It is a form of art that needs to be prominently projected nationally as well as globally.
Weylene’s flame to rekindle the tales of Pua Kumbu has led her to carry out exhibitions promoting the Iban culture in the whole of Malaysia, France, California, India and Bangladesh.
She aims to instil amongst people the authentic theme of Iban weaving using only natural dyes and the appreciation on how the colourful symbols and motifs tell so many stories about history and beyond.
Weylene strives to spread the interest of weaving amongst the youngsters so that they are aware of the true spirit of Iban weaving.
She believes that it is not just weaving but a magical heritage waiting to be lived for aeons to come. It is a tradition which combines art and nature.
For these reasons, Weylene staunchly supports the idea of preservation of natural resources and traditional value as she seeks to promote ‘all natural sources of dyes’ which uphold the true essence of Iban weaving.
Her love for weaving can be seen from her exhibitions and the interviews of the weavers and master weavers.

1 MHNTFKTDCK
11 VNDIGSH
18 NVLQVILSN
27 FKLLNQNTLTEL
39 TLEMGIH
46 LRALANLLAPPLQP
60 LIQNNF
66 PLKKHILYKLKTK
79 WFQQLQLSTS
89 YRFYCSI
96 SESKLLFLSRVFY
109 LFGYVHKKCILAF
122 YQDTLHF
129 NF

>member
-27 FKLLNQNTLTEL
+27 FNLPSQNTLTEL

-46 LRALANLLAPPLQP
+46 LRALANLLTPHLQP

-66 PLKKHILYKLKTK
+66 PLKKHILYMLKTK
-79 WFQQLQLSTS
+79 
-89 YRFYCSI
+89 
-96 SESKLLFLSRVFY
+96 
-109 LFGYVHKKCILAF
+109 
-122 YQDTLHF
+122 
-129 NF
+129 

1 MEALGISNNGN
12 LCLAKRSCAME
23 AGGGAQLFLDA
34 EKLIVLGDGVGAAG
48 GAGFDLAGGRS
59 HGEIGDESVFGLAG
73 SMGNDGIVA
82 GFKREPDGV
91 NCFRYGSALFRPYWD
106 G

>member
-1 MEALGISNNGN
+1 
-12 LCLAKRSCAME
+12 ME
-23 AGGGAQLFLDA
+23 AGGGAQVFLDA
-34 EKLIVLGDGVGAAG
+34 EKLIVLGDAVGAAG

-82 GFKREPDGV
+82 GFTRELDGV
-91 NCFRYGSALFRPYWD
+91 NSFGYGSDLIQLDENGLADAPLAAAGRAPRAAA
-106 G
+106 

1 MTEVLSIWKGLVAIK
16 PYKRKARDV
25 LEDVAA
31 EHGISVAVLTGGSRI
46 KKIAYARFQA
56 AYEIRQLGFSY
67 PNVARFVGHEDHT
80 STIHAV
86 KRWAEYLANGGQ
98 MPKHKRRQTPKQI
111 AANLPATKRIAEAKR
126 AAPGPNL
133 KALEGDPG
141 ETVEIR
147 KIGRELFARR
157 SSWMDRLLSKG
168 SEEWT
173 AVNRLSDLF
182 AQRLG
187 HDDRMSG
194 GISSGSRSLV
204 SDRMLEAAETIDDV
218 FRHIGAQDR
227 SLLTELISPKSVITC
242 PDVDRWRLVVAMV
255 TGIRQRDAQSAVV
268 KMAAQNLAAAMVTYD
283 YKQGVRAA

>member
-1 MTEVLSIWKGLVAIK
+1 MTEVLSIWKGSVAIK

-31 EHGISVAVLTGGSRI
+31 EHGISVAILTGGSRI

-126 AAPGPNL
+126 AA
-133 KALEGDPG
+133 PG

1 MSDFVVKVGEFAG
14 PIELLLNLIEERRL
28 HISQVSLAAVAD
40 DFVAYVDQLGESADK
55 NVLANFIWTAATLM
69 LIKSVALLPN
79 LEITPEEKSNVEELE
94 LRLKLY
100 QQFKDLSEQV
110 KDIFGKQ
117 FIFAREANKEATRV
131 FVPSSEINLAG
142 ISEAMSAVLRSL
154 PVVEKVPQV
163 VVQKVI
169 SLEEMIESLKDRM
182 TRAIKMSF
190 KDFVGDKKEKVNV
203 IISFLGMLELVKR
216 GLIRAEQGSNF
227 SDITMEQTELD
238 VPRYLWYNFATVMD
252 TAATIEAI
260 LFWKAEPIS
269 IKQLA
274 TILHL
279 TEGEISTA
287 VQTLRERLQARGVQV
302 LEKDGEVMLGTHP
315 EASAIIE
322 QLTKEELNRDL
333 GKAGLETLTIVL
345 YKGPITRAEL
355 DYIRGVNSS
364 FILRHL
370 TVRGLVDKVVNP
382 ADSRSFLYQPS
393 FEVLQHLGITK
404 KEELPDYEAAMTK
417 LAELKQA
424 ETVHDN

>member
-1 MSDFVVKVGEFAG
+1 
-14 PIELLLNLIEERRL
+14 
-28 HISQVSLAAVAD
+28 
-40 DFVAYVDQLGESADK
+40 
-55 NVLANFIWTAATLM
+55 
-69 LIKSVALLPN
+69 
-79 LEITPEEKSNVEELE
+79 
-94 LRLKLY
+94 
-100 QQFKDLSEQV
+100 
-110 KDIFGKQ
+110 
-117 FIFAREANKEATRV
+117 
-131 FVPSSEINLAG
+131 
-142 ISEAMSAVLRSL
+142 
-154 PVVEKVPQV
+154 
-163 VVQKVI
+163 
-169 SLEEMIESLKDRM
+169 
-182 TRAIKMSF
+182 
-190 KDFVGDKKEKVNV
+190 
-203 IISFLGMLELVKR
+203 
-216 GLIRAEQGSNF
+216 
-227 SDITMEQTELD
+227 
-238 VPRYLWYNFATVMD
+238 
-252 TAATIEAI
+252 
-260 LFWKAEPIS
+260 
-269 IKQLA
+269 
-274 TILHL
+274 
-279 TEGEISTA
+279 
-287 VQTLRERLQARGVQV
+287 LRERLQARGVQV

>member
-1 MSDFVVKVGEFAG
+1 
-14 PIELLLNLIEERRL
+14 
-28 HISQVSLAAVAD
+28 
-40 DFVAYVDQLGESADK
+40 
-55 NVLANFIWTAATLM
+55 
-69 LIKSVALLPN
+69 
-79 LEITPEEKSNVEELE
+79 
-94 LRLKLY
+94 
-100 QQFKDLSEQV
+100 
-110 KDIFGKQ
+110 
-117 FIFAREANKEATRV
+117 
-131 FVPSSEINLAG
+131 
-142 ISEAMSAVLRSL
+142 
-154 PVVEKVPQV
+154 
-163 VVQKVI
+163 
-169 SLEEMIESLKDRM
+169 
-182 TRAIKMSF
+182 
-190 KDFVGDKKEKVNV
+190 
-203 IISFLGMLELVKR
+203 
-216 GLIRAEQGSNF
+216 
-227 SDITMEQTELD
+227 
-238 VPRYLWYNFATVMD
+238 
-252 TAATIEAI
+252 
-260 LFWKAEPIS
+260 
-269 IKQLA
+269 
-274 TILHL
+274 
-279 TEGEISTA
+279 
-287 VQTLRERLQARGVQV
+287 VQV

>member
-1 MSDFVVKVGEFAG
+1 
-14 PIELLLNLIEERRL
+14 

From the interviews, it is evident that the remaining Iban weavers, though getting old but they still wilfully dedicate their souls towards making of the scared Pua Kumbu.
Weylene’s persistent attempts in extending the flavours of Iban weaving to the modern societies is most praiseworthy.
She remains mesmerised by the magical tales of the Pua Kumbu, and her passion towards such a sacred textile draws much attention from all who have come across her work and findings.
Those who are yet to be told about the untold are missing out on this brilliant art. However, it is a two-way process — for ‘those who do not believe in magic, would never find it’.